Get 20M+ Full-Text Papers For Less Than $1.50/day. Start a 14-Day Trial for You or Your Team.

Learn More →

Blood pressure rise following angiogenesis inhibition by bevacizumab. A crucial role for microcirculation.

Blood pressure rise following angiogenesis inhibition by bevacizumab. A crucial role for... Arterial hypertension (HT) has been reported in all studies involving bevacizumab, an antiangiogenic agent designed to target vascular endothelial growth factor (VEGF). The mechanism underlying bevacizumab-related HT is not yet clearly understood. As far as endothelial dysfunction and microvascular rarefaction are hallmarks in all forms of HT, we tested the hypothesis that anti-VEGF therapy could alter the microcirculation in nontumor tissues and, thus, result in an increase in blood pressure (BP). We used intravital video microscopy to measure dermal capillary densities in the dorsum of the fingers. Microvascular endothelial function was assessed by laser Doppler flowmetry combined with iontophoresis of pilocarpine (acetylcholine analogue). All measurements were carried out in 18 patients before and after a 6-month treatment with bevacizumab (mean cumulative dose: 3.16 +/- 0.90 g). Mean BP was increased after 6 months of therapy compared with baseline, from 129 +/- 13/75 +/- 7 mmHg to 145 +/- 17/82 +/- 7 mmHg for systolic BP and diastolic BP, respectively (P < 0.0001). Compared with the baseline, mean dermal capillary density at 6 months was significantly lower (75 +/- 12 versus 83 +/- 13/mm(2); P < 0.0001), as well as pilocarpine-induced vasodilation (P < 0.05). Thus, bevacizumab treatment resulted in endothelial dysfunction and capillary rarefaction; both changes are closely associated and could be responsible for the rise in BP observed in most patients. http://www.deepdyve.com/assets/images/DeepDyve-Logo-lg.png Annals of Oncology Pubmed

Blood pressure rise following angiogenesis inhibition by bevacizumab. A crucial role for microcirculation.

Annals of Oncology , Volume 19 (5): 8 – Jun 24, 2008

Blood pressure rise following angiogenesis inhibition by bevacizumab. A crucial role for microcirculation.


Abstract

Arterial hypertension (HT) has been reported in all studies involving bevacizumab, an antiangiogenic agent designed to target vascular endothelial growth factor (VEGF). The mechanism underlying bevacizumab-related HT is not yet clearly understood. As far as endothelial dysfunction and microvascular rarefaction are hallmarks in all forms of HT, we tested the hypothesis that anti-VEGF therapy could alter the microcirculation in nontumor tissues and, thus, result in an increase in blood pressure (BP). We used intravital video microscopy to measure dermal capillary densities in the dorsum of the fingers. Microvascular endothelial function was assessed by laser Doppler flowmetry combined with iontophoresis of pilocarpine (acetylcholine analogue). All measurements were carried out in 18 patients before and after a 6-month treatment with bevacizumab (mean cumulative dose: 3.16 +/- 0.90 g). Mean BP was increased after 6 months of therapy compared with baseline, from 129 +/- 13/75 +/- 7 mmHg to 145 +/- 17/82 +/- 7 mmHg for systolic BP and diastolic BP, respectively (P < 0.0001). Compared with the baseline, mean dermal capillary density at 6 months was significantly lower (75 +/- 12 versus 83 +/- 13/mm(2); P < 0.0001), as well as pilocarpine-induced vasodilation (P < 0.05). Thus, bevacizumab treatment resulted in endothelial dysfunction and capillary rarefaction; both changes are closely associated and could be responsible for the rise in BP observed in most patients.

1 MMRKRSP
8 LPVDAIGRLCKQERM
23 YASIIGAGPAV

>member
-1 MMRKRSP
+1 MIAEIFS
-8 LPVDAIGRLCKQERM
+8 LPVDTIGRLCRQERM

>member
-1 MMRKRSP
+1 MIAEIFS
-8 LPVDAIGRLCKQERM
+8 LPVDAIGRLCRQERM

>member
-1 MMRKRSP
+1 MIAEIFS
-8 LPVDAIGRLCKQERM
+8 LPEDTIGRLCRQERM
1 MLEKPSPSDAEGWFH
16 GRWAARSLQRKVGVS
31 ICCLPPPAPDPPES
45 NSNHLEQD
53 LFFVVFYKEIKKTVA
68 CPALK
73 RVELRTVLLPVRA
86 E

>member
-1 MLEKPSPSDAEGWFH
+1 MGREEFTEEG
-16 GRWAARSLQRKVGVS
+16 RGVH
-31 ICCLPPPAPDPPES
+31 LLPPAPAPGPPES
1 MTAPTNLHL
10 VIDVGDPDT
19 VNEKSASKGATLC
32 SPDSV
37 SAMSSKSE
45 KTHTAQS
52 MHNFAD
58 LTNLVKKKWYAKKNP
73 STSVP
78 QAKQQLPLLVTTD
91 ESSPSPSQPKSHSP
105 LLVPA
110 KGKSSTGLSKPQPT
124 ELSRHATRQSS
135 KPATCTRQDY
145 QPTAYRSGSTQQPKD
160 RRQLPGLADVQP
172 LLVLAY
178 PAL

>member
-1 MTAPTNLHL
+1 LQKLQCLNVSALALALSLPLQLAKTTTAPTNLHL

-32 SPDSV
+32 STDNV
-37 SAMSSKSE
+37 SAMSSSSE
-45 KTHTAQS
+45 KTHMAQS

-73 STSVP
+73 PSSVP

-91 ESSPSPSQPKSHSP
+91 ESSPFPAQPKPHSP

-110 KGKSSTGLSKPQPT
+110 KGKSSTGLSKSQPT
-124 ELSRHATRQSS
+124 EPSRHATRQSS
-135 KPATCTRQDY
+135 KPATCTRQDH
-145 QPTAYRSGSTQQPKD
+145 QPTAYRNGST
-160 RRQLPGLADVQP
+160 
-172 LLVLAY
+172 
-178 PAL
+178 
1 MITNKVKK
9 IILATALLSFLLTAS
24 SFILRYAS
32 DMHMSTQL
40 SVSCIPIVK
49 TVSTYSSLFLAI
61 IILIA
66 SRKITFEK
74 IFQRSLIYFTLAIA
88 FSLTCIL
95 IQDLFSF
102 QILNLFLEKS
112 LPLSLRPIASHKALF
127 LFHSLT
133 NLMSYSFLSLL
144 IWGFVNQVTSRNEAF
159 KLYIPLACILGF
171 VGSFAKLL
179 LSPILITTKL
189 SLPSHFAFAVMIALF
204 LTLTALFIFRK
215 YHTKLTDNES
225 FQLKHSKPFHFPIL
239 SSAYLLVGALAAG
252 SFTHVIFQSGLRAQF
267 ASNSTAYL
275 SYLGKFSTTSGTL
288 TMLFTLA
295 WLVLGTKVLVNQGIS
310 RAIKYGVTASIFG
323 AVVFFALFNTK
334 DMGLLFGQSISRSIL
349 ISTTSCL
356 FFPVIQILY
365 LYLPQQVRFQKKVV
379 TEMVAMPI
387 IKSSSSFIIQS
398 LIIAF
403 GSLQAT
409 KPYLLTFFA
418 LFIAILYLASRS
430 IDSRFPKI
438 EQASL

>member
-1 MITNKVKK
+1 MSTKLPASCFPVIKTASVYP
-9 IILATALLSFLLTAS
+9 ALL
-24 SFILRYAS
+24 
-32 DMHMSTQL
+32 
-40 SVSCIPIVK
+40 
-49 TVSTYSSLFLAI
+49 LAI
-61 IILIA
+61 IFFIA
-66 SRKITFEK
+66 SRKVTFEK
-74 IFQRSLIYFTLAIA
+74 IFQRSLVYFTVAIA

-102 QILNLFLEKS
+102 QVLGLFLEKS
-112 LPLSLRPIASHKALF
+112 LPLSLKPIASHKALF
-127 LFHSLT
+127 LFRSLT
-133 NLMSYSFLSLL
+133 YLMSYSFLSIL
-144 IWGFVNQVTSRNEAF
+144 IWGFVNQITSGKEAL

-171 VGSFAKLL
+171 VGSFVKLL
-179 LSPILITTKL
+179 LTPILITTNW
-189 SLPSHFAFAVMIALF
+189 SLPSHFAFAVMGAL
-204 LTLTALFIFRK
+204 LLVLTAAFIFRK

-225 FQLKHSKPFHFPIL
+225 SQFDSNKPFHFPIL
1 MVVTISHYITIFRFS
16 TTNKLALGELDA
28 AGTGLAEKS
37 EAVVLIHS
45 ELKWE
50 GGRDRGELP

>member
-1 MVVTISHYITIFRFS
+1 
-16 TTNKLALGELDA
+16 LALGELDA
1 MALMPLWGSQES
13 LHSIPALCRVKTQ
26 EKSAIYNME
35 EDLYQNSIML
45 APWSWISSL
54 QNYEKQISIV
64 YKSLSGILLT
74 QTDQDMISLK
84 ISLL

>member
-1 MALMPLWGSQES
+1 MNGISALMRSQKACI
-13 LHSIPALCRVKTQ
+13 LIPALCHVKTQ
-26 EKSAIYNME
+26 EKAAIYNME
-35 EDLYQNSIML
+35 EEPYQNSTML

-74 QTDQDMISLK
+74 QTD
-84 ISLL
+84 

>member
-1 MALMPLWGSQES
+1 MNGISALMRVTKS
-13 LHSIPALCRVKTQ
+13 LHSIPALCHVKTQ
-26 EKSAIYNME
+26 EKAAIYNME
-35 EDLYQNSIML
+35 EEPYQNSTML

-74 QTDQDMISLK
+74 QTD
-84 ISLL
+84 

Loading next page...
 
/lp/pubmed/blood-pressure-rise-following-angiogenesis-inhibition-by-bevacizumab-a-MfhxYJcKph

References (56)

ISSN
0923-7534
DOI
10.1093/annonc/mdm550
pmid
18056916
Publisher site
See Article on Publisher Site

Abstract

Arterial hypertension (HT) has been reported in all studies involving bevacizumab, an antiangiogenic agent designed to target vascular endothelial growth factor (VEGF). The mechanism underlying bevacizumab-related HT is not yet clearly understood. As far as endothelial dysfunction and microvascular rarefaction are hallmarks in all forms of HT, we tested the hypothesis that anti-VEGF therapy could alter the microcirculation in nontumor tissues and, thus, result in an increase in blood pressure (BP). We used intravital video microscopy to measure dermal capillary densities in the dorsum of the fingers. Microvascular endothelial function was assessed by laser Doppler flowmetry combined with iontophoresis of pilocarpine (acetylcholine analogue). All measurements were carried out in 18 patients before and after a 6-month treatment with bevacizumab (mean cumulative dose: 3.16 +/- 0.90 g). Mean BP was increased after 6 months of therapy compared with baseline, from 129 +/- 13/75 +/- 7 mmHg to 145 +/- 17/82 +/- 7 mmHg for systolic BP and diastolic BP, respectively (P < 0.0001). Compared with the baseline, mean dermal capillary density at 6 months was significantly lower (75 +/- 12 versus 83 +/- 13/mm(2); P < 0.0001), as well as pilocarpine-induced vasodilation (P < 0.05). Thus, bevacizumab treatment resulted in endothelial dysfunction and capillary rarefaction; both changes are closely associated and could be responsible for the rise in BP observed in most patients.

Journal

Annals of OncologyPubmed

Published: Jun 24, 2008

There are no references for this article.